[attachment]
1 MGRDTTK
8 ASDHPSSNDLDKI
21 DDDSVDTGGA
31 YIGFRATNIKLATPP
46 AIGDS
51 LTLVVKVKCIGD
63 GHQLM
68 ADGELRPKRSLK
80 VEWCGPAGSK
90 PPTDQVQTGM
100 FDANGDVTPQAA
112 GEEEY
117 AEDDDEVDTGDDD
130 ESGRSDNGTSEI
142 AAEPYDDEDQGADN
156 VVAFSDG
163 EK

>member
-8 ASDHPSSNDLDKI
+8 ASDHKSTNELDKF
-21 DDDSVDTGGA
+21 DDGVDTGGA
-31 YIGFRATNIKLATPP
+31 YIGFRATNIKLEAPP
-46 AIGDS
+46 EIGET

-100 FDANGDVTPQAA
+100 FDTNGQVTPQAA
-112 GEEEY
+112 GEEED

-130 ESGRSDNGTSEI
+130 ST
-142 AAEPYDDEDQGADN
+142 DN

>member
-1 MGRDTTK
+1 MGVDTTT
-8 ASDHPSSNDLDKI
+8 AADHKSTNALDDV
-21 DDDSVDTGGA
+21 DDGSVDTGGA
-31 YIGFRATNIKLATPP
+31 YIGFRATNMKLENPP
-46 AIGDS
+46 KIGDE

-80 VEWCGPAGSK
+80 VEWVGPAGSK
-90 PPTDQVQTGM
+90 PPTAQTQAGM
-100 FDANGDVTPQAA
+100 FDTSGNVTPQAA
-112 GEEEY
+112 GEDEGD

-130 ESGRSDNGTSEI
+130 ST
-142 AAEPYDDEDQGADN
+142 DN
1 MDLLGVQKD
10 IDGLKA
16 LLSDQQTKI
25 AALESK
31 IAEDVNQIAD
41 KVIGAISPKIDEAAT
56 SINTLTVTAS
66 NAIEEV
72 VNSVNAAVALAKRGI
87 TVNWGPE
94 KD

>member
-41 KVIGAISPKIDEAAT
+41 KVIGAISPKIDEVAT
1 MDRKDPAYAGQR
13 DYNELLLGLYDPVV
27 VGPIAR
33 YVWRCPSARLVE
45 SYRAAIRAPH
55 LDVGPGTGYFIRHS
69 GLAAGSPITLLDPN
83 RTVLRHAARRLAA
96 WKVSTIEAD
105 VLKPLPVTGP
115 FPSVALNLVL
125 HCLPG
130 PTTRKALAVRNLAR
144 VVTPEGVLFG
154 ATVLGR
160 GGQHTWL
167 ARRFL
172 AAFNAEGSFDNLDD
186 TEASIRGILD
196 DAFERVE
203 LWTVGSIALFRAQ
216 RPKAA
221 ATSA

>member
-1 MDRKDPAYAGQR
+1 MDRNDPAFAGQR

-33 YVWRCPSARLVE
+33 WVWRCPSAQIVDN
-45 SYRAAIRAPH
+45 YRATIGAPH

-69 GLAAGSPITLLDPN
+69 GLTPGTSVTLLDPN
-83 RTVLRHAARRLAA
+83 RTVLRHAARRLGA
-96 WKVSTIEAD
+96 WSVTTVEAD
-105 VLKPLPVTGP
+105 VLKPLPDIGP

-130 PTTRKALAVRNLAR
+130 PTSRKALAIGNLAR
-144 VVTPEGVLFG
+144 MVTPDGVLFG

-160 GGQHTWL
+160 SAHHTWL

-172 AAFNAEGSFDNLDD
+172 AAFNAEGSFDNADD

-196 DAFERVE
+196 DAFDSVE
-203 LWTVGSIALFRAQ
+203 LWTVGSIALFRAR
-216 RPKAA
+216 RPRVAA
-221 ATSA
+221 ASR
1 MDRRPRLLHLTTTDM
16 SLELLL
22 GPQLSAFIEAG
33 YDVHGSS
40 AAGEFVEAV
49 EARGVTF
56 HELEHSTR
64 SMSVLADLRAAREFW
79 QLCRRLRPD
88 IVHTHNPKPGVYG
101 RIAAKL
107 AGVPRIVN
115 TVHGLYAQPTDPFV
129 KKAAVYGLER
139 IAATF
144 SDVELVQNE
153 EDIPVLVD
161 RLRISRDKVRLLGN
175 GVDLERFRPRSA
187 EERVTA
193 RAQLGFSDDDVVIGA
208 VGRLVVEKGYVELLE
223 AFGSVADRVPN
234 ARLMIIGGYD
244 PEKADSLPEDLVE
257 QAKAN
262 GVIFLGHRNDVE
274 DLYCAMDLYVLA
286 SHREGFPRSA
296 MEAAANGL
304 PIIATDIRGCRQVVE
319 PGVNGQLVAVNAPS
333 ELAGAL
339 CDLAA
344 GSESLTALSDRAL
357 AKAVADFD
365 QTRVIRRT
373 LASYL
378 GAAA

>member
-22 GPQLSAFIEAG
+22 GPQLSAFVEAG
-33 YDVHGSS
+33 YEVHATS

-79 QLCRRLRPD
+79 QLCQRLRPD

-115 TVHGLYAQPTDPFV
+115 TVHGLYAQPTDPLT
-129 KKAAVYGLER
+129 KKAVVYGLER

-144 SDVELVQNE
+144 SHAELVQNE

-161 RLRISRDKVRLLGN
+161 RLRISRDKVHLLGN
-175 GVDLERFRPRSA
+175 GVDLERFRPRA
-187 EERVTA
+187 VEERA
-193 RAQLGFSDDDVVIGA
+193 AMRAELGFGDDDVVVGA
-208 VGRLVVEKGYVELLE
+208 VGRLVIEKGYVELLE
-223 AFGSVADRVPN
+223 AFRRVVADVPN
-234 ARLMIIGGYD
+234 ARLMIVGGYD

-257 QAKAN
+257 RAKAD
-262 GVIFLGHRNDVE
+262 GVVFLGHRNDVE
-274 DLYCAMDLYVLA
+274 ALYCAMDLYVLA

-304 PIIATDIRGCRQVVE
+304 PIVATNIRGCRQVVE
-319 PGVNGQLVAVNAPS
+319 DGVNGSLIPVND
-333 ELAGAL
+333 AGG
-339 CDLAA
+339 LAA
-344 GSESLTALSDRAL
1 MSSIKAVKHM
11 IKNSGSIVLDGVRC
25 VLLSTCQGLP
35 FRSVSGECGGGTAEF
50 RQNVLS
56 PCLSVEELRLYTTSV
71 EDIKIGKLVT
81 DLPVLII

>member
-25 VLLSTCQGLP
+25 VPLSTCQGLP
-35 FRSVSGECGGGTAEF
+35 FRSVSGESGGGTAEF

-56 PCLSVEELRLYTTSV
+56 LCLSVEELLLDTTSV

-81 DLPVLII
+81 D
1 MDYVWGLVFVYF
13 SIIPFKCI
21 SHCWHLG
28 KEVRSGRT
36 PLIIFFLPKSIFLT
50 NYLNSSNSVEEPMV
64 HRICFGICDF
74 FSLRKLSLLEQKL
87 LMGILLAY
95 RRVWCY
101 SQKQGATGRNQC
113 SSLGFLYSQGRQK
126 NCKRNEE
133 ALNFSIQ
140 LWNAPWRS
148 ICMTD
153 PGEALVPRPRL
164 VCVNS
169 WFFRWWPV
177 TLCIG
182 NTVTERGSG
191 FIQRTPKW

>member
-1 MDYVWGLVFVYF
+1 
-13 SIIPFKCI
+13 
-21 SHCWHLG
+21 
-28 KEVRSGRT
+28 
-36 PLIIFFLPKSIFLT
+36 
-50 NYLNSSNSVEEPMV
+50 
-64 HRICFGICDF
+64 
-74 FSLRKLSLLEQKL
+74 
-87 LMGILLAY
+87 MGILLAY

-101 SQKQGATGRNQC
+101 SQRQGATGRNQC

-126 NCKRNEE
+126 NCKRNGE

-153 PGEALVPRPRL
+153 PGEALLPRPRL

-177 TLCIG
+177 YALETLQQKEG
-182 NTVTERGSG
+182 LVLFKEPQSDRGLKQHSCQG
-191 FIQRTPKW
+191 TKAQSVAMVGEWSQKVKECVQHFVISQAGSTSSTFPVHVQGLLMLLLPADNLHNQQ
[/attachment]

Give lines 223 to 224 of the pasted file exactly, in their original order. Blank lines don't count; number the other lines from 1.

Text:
+81 D
1 MDYVWGLVFVYF